Justification for the Use of Statins in Prevention: An Intervention Trial Evaluating Rosuvastatin (JUPITER)

Dharam J Kumbhani, M.D., S.M.; Deepak L. Bhatt, M.D., F.A.C.C.




Statins are currently recommended for primary prevention of cardiovascular disease in high-risk patients. JUPITER was designed to assess whether apparently healthy persons with levels of low-density lipoprotein (LDL) that do not mandate statin treatment, as per current guidelines (<130 mg/dl), but with levels of high-sensitivity C-reactive protein (hs-CRP) ≥2 mg/L, would benefit from taking rosuvastatin.


Rosuvastatin would be associated with a reduction in first major cardiovascular events, as compared with placebo, in apparently healthy patients with LDL <130 mg/dl, but hs-CRP ≥2 mg/L.

Drugs/Procedures Used

Rosuvastatin 20 mg daily or placebo

Concomitant Medications

Aspirin (16.6%)

Principal Findings

A total of 17,802 patients were randomized, 8,901 to rosuvastatin, and 8,901 to placebo. Baseline characteristics were fairly similar between the two groups. About 41% of the patients had metabolic syndrome. Baseline hs-CRP levels were similar between the two arms (median of about 4.3 mg/L). Median LDL, high-density lipoprotein (HDL), triglyceride, and glucose levels were 108, 49, 118, and 94 mg/dl, respectively.

The study was terminated earlier, after a median of 1.9 years of follow-up (planned maximum follow-up was 5 years). Rosuvastatin was associated with a significant reduction in the incidence of the primary endpoint of nonfatal myocardial infarction (MI), nonfatal stroke, unstable angina, arterial revascularization, or cardiovascular death, compared with placebo (0.77 vs. 1.36 events per 100 person-years [PY] of follow-up, hazard ratio [HR] 0.56; 95% confidence interval [CI] 0.46-0.69, p < 0.00001). This translated into a number needed to treat with rosuvastatin of 95 patients for 2 years, and 31 patients for 4 years.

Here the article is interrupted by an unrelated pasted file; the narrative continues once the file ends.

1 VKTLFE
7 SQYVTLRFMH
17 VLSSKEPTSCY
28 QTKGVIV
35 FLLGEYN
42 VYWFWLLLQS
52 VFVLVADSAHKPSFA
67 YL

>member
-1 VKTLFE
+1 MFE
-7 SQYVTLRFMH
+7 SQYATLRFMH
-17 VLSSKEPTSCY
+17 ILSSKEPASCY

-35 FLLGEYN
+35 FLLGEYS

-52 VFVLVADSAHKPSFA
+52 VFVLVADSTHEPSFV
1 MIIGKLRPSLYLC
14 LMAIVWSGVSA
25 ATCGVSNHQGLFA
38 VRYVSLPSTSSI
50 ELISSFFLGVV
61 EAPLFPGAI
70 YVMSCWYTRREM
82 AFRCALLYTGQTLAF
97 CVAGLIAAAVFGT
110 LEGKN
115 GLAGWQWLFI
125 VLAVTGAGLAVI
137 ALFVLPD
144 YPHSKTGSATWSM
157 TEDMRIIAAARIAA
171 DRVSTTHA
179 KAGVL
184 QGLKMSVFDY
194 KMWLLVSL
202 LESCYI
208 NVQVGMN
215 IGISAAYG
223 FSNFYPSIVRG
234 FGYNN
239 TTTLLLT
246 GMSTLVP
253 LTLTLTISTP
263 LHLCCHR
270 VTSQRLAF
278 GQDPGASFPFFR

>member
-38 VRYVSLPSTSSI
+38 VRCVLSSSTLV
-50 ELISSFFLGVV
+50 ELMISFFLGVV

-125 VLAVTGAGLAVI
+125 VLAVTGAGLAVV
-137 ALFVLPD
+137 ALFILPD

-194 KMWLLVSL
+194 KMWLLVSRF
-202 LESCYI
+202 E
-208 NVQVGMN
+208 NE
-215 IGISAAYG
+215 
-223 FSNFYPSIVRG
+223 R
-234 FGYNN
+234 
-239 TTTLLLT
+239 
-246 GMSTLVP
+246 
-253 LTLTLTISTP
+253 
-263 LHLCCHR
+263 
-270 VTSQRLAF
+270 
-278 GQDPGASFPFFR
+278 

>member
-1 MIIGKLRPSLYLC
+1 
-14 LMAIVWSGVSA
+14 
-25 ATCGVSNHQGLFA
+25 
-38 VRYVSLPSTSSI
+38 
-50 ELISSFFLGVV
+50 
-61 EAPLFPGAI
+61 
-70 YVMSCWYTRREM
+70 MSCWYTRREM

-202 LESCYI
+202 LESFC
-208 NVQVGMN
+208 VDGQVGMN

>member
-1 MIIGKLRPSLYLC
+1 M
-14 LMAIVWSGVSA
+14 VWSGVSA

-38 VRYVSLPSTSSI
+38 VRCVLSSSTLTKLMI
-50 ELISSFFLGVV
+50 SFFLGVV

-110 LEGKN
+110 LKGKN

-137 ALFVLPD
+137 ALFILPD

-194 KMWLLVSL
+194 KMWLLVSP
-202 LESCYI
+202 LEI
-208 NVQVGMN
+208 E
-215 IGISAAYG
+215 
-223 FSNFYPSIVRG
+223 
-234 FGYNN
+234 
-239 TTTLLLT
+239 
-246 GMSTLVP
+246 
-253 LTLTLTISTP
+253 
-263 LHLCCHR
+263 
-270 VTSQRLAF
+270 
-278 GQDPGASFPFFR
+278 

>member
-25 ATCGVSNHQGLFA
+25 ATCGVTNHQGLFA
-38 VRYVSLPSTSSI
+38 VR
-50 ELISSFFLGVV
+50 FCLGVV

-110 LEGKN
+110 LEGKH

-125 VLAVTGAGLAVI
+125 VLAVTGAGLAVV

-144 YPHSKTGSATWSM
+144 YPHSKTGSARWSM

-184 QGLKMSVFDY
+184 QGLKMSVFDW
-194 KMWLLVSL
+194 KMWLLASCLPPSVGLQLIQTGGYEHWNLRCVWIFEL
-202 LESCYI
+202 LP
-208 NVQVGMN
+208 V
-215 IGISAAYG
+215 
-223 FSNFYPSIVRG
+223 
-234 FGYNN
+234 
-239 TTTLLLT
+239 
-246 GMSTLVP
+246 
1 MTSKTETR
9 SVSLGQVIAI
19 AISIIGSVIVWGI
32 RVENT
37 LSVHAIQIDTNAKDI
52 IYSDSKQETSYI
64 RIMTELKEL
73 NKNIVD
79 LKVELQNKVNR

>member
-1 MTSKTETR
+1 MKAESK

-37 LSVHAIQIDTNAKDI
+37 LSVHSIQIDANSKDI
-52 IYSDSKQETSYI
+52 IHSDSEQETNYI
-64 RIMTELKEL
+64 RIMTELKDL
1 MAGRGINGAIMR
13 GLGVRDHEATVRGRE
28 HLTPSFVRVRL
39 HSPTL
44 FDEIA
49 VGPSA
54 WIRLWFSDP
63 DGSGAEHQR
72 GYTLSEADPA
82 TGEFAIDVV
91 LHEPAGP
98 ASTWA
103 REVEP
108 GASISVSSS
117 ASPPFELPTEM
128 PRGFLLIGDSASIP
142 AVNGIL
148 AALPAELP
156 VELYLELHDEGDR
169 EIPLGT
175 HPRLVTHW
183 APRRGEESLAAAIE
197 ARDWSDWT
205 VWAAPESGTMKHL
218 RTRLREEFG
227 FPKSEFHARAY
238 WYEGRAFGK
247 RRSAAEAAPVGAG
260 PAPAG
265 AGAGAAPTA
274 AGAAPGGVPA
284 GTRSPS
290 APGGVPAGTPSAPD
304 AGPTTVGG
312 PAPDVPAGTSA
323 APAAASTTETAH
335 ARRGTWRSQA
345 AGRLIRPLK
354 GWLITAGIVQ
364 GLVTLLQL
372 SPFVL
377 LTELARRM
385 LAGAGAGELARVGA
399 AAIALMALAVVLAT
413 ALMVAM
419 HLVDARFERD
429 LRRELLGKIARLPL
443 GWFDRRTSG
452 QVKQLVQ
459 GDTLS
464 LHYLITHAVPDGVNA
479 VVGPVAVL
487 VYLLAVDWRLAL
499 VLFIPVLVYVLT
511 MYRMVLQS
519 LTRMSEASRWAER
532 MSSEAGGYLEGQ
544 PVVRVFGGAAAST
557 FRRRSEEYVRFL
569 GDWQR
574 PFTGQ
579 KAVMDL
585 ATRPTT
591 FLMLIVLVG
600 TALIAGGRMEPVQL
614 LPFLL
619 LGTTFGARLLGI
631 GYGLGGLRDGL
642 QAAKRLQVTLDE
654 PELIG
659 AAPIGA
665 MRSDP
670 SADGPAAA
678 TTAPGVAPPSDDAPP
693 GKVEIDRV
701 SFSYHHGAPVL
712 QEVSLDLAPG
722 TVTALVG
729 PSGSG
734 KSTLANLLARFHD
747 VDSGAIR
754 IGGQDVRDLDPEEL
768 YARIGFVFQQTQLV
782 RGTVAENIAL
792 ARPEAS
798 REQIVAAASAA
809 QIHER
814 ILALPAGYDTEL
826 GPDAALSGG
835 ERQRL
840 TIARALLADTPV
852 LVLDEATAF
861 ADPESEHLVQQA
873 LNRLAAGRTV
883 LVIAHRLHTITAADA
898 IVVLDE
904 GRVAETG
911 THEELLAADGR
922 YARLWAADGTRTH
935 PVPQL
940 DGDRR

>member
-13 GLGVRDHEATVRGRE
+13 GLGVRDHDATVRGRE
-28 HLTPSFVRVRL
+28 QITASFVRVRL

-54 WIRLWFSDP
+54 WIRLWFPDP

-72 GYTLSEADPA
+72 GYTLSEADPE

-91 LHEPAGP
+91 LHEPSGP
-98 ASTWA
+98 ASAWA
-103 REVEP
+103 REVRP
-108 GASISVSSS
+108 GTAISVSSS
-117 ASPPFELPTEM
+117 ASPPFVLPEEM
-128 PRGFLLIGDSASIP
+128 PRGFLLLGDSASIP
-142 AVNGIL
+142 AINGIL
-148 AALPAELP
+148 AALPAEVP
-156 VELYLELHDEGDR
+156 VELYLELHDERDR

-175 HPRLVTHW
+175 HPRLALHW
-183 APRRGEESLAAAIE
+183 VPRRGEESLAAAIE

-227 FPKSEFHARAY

There was also a significant reduction in the incidence of individual endpoints: nonfatal MI (0.12 vs. 0.33 events per 100 PY, HR 0.35, 95% CI 0.22-0.58, p < 0.00001), nonfatal stroke (0.16 vs. 0.31 events per 100 PY, HR 0.52, 95% CI 0.33-0.80, p = 0.003), arterial revascularization (0.38 vs. 0.71 events per 100 PY, HR 0.54, 95% CI 0.41-0.72, p < 0.0001), as well as all-cause mortality (1.0 vs. 1.25 events per 100 PY, HR 0.80, 95% CI 0.67-0.97, p = 0.02). Various subgroup analyses were done, including based on gender, race, body mass index, and Framingham risk score, which all yielded consistent results for the primary outcome.

At 4 years, rosuvastatin was associated with a significant reduction in the levels of hs-CRP (median: 1.8 vs. 3.3 mg/L, p < 0.0001), LDL (median: 55 vs. 109 mg/dl), triglycerides (99 vs. 118 mg/dl, p < 0.0001), but not HDL (50 vs. 50 mg/dl, p = 0.34).

The overall incidence of serious adverse effects was similar between the two groups (15.2% vs. 15.5%, p = 0.60), including muscle weakness, stiffness, or pain (16.0 vs. 15.4%, p = 0.34), and newly diagnosed cancer (3.4% vs. 3.5%, p = 0.51). The incidence of alanine aminotransferase (ALT) >3 x upper limit of normal was similar between the two groups (0.3% vs. 0.2%, p = 0.34). There was a higher incidence of physician-reported diabetes in the rosuvastatin arm (3.0% vs. 2.4%, p = 0.01), as well as higher median glycated hemoglobin at 2 years with rosuvastatin (5.9% vs. 5.8%, p = 0.001); the median fasting glucose at 2 years was similar between the two arms (98 vs. 98 mg/dl, p = 0.12).